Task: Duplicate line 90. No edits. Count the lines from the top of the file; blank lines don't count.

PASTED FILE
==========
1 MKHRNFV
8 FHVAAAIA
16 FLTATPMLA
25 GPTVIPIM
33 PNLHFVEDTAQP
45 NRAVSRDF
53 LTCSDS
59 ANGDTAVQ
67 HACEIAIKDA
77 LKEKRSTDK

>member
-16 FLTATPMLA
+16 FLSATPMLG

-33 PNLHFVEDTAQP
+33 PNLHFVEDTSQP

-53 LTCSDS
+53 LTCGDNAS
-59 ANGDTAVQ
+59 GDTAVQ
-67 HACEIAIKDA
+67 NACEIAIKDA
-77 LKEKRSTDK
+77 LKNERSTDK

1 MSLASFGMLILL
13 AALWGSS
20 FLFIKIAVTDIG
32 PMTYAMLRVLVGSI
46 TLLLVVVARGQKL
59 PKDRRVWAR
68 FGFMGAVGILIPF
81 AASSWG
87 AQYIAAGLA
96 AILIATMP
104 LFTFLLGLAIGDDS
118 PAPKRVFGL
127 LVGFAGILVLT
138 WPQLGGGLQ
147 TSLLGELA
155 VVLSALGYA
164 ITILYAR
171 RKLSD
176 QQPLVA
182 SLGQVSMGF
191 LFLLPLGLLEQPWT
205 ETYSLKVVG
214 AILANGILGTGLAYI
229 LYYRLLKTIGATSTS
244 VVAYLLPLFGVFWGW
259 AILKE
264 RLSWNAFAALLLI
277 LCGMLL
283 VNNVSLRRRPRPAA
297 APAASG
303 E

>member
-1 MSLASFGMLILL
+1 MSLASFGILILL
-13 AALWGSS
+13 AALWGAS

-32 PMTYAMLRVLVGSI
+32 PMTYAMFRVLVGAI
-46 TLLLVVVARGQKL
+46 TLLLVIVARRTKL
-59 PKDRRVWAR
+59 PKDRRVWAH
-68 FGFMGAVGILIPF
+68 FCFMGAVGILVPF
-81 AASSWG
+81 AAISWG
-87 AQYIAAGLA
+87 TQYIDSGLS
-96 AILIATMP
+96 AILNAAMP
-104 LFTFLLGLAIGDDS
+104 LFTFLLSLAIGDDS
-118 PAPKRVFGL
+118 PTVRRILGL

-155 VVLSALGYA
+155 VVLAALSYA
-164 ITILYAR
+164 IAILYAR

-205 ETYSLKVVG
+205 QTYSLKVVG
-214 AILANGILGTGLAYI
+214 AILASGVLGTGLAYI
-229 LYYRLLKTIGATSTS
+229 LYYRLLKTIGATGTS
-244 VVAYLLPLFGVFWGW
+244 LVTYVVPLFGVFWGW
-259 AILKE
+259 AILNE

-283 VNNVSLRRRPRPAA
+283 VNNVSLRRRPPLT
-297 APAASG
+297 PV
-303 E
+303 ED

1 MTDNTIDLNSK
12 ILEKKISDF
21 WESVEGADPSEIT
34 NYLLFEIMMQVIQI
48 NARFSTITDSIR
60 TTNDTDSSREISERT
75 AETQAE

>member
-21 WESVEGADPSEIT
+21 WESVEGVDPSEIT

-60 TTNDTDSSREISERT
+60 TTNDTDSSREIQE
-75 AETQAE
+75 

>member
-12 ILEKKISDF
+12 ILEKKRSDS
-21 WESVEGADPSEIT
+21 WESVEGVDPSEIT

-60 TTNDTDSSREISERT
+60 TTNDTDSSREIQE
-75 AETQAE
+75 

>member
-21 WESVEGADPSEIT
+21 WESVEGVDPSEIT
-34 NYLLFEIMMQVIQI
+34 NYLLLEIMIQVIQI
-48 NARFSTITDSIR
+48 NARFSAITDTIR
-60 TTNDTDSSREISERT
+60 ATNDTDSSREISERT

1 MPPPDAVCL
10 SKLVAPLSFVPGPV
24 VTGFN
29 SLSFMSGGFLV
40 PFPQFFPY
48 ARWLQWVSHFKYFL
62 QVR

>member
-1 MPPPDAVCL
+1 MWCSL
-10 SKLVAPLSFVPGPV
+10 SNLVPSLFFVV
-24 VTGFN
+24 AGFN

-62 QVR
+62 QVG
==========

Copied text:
-259 AILKE